The Legends of St. Patrick.

By Aubrey De Vere.

Printed: 1886-1900

Publisher: Cassell & Company Ltd

Dimensions 11 × 15 × 1.5 cm

Language: English

Size (cminches): 11 x 15 x 1.5

Condition: Very good  (See explanation of ratings)


Item information


Cloth binding. Black lettering with gilt title on front cover.

Saint Patrick (was a fifth-century Romano-British Christian missionary and bishop in Ireland. Known as the “Apostle of Ireland”, he is the primary patron saint of Ireland, the other patron saints being Brigit of Kildare and Columba. Patrick was never formally canonised, having lived prior to the current laws of the Catholic Church in these matters. Nevertheless, he is venerated as a Saint in the Catholic Church and in the Eastern Orthodox Church, where he is regarded as equal-to-the-apostles and Enlightener of Ireland. He is also regarded as a Saint within the framework of their respective doctrine by the Anglican Communion and the Lutheran Churches.

The dates of Patrick’s life cannot be fixed with certainty, but there is general agreement that he was active as a missionary in Ireland during the fifth century. A recent biography on Patrick shows a late fourth-century date for the saint is not impossible. Early medieval tradition credits him with being the first bishop of Armagh and Primate of Ireland, and regards him as the founder of Christianity in Ireland, converting a society practising a form of Celtic polytheism. He has been generally so regarded ever since, despite evidence of some earlier Christian presence in Ireland.

According to the autobiographical Confessio of Patrick, when he was about sixteen, he was captured by Irish pirates from his home in Britain and taken as a slave to Ireland, looking after animals; he lived there for six years before escaping and returning to his family. After becoming a cleric, he returned to northern and western Ireland. In later life, he served as a bishop, but little is known about the places where he worked. By the seventh century, he had already come to be revered as the patron saint of Ireland.

Saint Patrick’s Day is observed on 17 March, the supposed date of his death. It is celebrated inside and outside Ireland as a religious and cultural holiday. In the dioceses of Ireland, it is both a solemnity and a holy day of obligation; it is also a celebration of Ireland itself.

Aubrey Thomas Hunt de Vere was born at Curraghchase House (now in ruins) at Curraghchase, Kilcornan, County Limerick,[2] the third son of Sir Aubrey de Vere, 2nd Baronet (1788–1846) and his wife Mary Spring Rice, daughter of Stephen Edward Rice (d.1831) and Catherine Spring, of Mount Trenchard, Co. Limerick. He was a nephew of Lord Monteagle, a younger brother of Sir Stephen de Vere, 4th Baronet and a cousin of Lucy Knox. His sister Ellen married Robert O’Brien, the brother of William Smith O’Brien. In 1832, his father dropped the original surname ‘Hunt’ by royal licence, assuming the surname ‘de Vere’.

He was strongly influenced by his friendship with the astronomer Sir William Rowan Hamilton, through whom he came to a knowledge and reverent admiration for Wordsworth and Coleridge. He was educated privately at home and in 1832 entered Trinity College, Dublin, where he read Kant and Coleridge. Later he visited Oxford, Cambridge, and Rome, and came under the potent influence of John Henry Newman. He was also a close friend of Henry Taylor.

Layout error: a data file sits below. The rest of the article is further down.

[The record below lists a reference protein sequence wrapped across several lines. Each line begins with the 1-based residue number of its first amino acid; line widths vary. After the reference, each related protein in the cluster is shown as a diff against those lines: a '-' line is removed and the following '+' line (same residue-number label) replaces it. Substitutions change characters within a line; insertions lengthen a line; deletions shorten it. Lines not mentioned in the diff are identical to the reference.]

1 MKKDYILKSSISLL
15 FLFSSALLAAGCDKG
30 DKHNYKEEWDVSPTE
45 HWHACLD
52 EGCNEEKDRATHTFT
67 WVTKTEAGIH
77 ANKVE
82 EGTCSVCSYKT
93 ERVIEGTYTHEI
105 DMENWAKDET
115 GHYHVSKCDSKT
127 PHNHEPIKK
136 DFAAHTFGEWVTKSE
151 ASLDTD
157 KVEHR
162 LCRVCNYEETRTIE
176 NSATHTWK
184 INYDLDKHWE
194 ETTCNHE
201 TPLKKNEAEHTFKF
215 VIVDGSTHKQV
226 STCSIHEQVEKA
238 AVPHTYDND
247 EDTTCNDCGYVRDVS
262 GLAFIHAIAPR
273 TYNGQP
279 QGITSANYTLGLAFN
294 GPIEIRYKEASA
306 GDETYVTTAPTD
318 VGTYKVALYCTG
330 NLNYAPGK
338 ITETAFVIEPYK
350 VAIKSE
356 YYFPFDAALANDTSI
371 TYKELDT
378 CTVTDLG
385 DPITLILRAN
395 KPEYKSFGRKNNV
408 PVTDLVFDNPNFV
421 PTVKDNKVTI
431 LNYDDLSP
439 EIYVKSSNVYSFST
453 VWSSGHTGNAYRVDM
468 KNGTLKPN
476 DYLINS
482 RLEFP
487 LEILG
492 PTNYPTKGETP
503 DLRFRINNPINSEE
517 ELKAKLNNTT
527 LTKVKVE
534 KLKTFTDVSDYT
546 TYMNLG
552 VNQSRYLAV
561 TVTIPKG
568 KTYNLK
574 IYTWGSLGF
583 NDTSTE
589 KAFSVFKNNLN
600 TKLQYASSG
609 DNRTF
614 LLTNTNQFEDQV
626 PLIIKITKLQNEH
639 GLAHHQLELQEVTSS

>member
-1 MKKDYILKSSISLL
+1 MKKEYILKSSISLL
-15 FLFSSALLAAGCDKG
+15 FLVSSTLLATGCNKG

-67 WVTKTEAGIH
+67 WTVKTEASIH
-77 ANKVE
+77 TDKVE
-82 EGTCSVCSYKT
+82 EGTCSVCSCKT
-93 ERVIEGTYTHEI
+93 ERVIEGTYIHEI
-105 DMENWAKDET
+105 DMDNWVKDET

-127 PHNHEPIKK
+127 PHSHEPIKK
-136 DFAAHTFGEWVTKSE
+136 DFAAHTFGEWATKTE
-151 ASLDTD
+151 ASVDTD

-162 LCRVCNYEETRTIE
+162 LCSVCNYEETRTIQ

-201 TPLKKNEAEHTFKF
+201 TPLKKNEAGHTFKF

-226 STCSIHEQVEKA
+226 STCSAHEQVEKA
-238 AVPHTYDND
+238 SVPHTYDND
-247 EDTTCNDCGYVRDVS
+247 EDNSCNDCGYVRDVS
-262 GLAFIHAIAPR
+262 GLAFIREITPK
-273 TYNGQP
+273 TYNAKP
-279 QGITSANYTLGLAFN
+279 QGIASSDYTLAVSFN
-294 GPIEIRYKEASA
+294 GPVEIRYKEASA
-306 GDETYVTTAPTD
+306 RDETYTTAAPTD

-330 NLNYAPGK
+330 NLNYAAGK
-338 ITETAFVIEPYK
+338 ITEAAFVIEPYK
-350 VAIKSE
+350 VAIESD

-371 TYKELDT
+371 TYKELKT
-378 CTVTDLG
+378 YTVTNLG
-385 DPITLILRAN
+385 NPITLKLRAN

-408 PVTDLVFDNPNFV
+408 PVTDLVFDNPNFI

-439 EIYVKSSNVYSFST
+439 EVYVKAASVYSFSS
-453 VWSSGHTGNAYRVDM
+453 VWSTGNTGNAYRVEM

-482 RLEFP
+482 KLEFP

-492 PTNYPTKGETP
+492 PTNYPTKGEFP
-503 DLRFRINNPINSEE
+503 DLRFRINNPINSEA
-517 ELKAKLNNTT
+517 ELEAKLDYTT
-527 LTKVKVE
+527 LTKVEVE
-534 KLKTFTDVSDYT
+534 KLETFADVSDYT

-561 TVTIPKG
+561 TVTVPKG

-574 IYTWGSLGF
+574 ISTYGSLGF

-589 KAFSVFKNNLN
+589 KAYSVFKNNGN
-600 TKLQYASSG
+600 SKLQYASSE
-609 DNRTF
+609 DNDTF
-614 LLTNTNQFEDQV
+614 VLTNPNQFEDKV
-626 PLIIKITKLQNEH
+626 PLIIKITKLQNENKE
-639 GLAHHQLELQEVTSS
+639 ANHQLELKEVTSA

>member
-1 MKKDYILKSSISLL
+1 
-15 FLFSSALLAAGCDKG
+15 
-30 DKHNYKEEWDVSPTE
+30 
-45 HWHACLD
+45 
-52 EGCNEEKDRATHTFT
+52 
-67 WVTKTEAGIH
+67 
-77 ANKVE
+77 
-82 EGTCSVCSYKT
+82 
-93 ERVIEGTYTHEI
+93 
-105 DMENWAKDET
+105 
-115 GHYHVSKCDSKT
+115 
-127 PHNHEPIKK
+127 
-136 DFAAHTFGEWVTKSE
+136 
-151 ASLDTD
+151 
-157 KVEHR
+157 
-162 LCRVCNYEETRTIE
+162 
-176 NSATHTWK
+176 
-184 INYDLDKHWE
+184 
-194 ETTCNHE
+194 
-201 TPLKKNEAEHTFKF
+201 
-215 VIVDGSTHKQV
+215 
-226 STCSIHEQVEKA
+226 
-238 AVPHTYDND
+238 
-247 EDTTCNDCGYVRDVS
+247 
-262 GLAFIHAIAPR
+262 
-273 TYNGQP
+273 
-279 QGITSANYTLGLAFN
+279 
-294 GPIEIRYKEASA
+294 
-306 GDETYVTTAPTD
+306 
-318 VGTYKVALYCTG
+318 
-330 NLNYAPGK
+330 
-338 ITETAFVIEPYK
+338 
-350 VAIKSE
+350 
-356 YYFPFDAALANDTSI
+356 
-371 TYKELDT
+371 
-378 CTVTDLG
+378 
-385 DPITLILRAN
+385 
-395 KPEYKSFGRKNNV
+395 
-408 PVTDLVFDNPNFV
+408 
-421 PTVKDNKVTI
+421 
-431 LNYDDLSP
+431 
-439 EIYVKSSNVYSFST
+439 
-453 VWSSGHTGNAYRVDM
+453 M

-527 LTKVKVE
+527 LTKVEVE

The characteristics of Aubrey de Vere’s poetry are high seriousness and a fine religious enthusiasm. His research in questions of faith led him to the Roman Catholic Church where in 1851 he was received into the Church by Cardinal Manning in Avignon. In many of his poems, notably in the volume of sonnets called St Peters Chains (1888), he made rich additions to devotional verse. For a few years he held a professorship, under Newman, in the Catholic University in Dublin.

In “A Book of Irish Verse,” W. B. Yeats described de Vere’s poetry as having “less architecture than the poetry of Ferguson and Allingham, and more meditation. Indeed, his few but ever memorable successes are enchanted islands in gray seas of stately impersonal reverie and description, which drift by and leave no definite recollection. One needs, perhaps, to perfectly enjoy him, a Dominican habit, a cloister, and a breviary.”

He also visited the Lake Country of England, and stayed under Wordsworth’s roof, which he called the greatest honour of his life. His veneration for Wordsworth was singularly shown in later life, when he never omitted a yearly pilgrimage to the grave of that poet until advanced age made the journey impossible.

He was of tall and slender physique, thoughtful and grave in character, of exceeding dignity and grace of manner, and retained his vigorous mental powers to a great age. According to Helen Grace Smith, he was one of the most profoundly intellectual poets of his time. His census return for 1901 lists his profession as ‘Author.’

He died at Curraghchase in 1902, at the age of eighty-eight. As he never married, the name of de Vere at his death became extinct for the second time and was assumed by his nephew.

His best-known works are: in verse, The Sisters (1861); The Infant Bridal (1864); Irish Odes (1869); Legends of St Patrick (1872); and Legends of the Saxon Saints (1879); and in prose, Essays Chiefly on Poetry (1887); and Essays Chiefly Literary and Ethical (1889). He also wrote a picturesque volume of travel-sketches, and two dramas in verse, Alexander the Great (1874); and St Thomas of Canterbury (1876). According to the Encyclopædia Britannica Eleventh Edition, both of these dramas, “though they contain fine passages, suffer from diffuseness and a lack of dramatic spirit.” One of his best remembered poem is Inisfail while two of his historical poems used to be on the Junior Cycle English syllabus, The March to Kinsale and The Ballad of Athlone.

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